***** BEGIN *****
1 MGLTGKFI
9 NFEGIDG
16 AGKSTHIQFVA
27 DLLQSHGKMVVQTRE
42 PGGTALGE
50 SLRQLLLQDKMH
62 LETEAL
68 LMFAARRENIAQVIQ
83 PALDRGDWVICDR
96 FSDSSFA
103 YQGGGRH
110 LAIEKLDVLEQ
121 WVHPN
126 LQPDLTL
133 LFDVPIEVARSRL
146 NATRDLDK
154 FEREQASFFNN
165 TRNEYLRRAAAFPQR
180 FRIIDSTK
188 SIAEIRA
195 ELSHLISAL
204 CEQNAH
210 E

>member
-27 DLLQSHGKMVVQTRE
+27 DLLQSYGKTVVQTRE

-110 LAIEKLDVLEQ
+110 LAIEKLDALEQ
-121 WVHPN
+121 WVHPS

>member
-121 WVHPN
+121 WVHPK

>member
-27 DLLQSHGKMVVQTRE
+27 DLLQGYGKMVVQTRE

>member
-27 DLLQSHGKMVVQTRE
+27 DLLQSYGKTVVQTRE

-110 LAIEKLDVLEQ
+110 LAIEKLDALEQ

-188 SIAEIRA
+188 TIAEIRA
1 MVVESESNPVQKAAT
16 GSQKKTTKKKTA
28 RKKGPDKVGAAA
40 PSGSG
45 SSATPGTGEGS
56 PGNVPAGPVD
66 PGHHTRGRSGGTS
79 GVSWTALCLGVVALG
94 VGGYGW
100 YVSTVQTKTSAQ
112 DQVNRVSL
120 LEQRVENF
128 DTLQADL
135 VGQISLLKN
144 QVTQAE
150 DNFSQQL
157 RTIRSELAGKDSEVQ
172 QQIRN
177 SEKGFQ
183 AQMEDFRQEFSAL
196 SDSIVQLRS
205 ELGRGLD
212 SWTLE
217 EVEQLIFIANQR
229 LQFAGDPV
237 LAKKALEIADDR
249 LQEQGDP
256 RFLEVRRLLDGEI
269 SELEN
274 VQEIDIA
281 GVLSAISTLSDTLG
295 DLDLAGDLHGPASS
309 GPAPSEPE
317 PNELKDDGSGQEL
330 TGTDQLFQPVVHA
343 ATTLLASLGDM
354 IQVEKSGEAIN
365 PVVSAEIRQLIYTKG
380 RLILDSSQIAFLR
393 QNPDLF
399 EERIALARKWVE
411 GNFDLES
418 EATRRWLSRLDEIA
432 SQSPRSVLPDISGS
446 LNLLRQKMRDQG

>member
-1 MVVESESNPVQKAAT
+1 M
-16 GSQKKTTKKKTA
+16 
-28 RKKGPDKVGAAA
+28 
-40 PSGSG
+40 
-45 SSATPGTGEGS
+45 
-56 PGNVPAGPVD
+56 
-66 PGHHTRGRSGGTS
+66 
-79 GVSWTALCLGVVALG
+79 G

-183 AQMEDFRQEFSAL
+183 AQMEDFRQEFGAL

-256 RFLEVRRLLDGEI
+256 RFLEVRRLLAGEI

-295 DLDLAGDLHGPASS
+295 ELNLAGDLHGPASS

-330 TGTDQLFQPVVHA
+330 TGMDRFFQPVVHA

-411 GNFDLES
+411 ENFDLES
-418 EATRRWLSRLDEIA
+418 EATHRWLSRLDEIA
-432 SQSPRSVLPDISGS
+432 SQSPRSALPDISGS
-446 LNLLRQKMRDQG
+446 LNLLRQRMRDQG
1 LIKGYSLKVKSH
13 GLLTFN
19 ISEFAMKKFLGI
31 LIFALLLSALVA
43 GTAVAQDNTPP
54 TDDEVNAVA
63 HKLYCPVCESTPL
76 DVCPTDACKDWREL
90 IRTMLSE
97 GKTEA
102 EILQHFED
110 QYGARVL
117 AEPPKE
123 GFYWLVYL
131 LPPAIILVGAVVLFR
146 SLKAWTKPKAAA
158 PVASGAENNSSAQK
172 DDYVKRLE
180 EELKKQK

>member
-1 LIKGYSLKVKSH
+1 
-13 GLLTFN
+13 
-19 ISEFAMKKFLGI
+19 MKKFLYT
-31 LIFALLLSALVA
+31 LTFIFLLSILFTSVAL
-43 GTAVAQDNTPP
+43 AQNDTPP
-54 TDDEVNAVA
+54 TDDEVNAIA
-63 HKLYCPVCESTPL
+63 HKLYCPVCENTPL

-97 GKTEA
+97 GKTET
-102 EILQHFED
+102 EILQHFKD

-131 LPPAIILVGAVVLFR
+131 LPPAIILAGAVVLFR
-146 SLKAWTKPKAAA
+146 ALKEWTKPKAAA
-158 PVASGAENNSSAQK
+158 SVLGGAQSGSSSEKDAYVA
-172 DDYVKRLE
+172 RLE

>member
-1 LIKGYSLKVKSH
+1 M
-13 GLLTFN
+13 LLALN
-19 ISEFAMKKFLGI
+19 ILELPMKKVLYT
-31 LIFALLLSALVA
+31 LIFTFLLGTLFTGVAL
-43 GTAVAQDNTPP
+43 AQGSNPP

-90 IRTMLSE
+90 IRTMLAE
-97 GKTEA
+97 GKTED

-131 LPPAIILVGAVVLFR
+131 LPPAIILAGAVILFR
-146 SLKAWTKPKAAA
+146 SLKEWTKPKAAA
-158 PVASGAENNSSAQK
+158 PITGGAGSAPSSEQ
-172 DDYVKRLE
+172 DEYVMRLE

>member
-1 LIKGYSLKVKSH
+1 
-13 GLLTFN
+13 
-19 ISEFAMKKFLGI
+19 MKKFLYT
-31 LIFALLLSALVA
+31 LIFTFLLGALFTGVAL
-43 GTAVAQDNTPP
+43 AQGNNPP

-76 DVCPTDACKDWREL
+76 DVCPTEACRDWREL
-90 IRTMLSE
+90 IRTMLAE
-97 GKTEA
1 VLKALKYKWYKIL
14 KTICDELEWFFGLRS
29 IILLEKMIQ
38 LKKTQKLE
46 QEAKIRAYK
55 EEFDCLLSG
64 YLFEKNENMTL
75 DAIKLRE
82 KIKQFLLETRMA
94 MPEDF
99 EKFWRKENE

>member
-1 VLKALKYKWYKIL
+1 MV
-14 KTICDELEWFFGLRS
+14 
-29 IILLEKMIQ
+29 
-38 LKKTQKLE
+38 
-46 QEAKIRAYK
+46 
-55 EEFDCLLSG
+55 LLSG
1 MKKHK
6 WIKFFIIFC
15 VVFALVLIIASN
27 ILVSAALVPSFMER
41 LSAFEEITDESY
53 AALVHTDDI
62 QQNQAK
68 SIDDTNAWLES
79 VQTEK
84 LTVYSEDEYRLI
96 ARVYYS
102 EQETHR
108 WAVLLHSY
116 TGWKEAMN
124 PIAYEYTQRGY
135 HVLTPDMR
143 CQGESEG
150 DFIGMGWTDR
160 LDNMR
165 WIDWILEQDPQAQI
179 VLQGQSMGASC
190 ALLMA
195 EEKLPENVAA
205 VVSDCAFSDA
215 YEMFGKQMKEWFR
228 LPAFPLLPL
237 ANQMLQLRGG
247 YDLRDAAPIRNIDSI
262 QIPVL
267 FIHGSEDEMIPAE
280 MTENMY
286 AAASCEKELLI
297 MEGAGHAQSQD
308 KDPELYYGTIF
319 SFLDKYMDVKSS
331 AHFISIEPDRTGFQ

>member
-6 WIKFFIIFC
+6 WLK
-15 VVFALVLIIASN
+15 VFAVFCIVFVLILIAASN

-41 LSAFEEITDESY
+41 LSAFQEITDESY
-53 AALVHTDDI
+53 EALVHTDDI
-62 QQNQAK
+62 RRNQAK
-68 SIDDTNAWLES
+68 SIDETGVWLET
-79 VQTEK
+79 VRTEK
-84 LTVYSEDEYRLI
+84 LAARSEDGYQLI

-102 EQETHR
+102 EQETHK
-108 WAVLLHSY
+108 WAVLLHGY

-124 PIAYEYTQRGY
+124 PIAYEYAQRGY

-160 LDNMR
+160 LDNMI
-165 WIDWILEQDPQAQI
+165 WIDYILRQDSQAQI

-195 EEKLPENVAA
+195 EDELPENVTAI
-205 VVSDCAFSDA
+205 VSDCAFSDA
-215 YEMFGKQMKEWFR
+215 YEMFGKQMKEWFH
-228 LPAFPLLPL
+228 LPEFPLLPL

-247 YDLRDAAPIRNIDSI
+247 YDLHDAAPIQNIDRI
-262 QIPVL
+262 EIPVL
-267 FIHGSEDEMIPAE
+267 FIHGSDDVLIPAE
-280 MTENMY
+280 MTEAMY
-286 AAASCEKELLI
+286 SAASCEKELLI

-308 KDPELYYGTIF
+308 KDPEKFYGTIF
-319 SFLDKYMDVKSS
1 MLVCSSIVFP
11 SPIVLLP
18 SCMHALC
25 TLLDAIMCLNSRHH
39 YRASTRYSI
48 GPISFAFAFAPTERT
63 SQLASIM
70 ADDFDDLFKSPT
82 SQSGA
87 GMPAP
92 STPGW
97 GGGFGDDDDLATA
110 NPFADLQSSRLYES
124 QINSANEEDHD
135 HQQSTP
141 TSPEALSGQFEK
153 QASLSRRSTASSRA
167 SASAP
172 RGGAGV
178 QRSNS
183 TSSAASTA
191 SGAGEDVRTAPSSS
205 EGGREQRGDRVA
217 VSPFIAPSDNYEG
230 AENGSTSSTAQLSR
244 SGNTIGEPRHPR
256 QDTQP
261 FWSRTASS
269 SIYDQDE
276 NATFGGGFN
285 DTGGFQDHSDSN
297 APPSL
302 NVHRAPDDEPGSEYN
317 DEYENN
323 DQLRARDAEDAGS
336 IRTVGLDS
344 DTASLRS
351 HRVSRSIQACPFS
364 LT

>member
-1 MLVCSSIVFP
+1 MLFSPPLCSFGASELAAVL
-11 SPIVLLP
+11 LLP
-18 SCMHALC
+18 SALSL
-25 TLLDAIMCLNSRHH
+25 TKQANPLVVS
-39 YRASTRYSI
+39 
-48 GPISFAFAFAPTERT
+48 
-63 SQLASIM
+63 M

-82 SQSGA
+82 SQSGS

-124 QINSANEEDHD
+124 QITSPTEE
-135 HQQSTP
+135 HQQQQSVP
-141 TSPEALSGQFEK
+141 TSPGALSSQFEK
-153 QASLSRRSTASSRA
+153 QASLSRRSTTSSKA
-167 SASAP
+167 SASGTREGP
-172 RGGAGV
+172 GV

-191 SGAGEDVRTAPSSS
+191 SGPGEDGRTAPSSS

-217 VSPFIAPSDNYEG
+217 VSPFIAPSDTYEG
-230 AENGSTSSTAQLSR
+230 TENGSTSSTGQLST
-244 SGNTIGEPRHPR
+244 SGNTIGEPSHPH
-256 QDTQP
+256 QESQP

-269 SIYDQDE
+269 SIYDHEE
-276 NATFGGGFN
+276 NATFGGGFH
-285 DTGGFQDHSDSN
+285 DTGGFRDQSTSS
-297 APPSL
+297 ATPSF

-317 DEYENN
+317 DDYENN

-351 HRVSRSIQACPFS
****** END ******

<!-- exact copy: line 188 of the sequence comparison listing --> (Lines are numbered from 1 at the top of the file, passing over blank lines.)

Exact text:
+158 PITGGAGSAPSSEQ